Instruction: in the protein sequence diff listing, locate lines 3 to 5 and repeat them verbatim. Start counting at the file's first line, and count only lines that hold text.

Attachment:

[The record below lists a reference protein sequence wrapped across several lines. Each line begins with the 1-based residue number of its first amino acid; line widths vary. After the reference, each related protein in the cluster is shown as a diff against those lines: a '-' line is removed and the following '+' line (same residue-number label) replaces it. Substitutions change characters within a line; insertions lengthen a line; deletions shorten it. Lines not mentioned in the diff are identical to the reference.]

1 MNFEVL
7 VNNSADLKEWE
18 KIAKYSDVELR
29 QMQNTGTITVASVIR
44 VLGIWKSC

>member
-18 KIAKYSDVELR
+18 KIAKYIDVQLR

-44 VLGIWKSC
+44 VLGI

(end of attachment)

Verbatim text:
7 VNNSADLKEWE
18 KIAKYSDVELR
29 QMQNTGTITVASVIR